Analyzing sentiment has become second nature for online marketers prior to designing ads and bidding on media. Many consider a slew of triggers like location, keywords, interests, and soon inflections, as voice search grows in popularity. Since search marketers focus intensely on keywords, consider the sentiment and the words from the Google and Facebook earnings calls earlier this week.
On Google's earnings call Thursday, SVP and CFO Patrick Pichette said global paid click growth rose 31% year-over-year, and 13% sequentially, while the aggregate cost per click fell 11% and 2%, respectively, but there was little mention, if any, of Google+ or social. Nor did analysts bring up Mark Zuckerberg's comment earlier in the week that Graph Search would come to mobile, which could possibly get support from its ad server Atlas.
After calling Facebook a "mobile company" during Facebook's earnings call, Zuckerberg said to soon expect a mobile version of its search engine Graph Search."I think that's going to be an important step, because most of the usage in Facebook overall is on mobile, so we expect that’s where engagement will really start to come from on Graph Search over time," he said.
Graph Search indexes more than a trillion connections between people, interests, events and groups, per Facebook. More than a trillion status updates, unstructured text posts, photos and pieces of content that people have shared during the past 10 years, and indexing have all created a massive job.
Facebook's search engine will roll out on mobile so people can use voice recognition to ask questions, look for information and solve problems. Its effort to excel in search marketing will make results more personal, but it will take about a decade, and some of those years are in the past. Zuckerberg also spoke about a ten-year strategy focusing on the work being done on Graph Search supported by the open graph and internet.org.
One thing is for certain -- the absence of CEO Larry Page from the call changed the mood. It was more subdued. Rather than focusing on numbers and measurable achievements, Pichette's big news focused on Google's stock split. In the earnings call, Pichette said Google's board has finally approved a stock split. The issuance date is set for April 2, with public trading beginning on April 3. The plan means creating a new class of "C'' share that has no voting power. The Class C shares will trade under the original ticker GOOG, while the Class A shares will trade under a new ticker, GOOGL. Each share of voting Class A stock owned as of March 27 will get a share of C stock. The two types of shares will get a current stock that is divided, equal in value.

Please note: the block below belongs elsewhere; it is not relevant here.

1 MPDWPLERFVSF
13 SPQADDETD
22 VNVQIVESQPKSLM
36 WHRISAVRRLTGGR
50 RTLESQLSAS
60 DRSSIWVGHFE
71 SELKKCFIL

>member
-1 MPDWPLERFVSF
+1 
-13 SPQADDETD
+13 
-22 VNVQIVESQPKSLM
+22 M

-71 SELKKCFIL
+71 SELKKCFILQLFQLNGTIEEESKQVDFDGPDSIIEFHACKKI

Other Q4 and annual earnings release highlights include Google Play, which has 20 million songs, thousands of movies, textbooks, and music. Newsstand brings together more than 2,000 free and paid news sources including newspapers like The New York Times, The Wall Street Journal, and Financial Times. YouTube has more than 1 billion viewers per month, up 50% in daily watch time compared with last year. Finally, three videos from brand marketers were on YouTube's list of top 10 videos in 2013 for the first time.
I found comparisons of the two earnings calls to be revealing.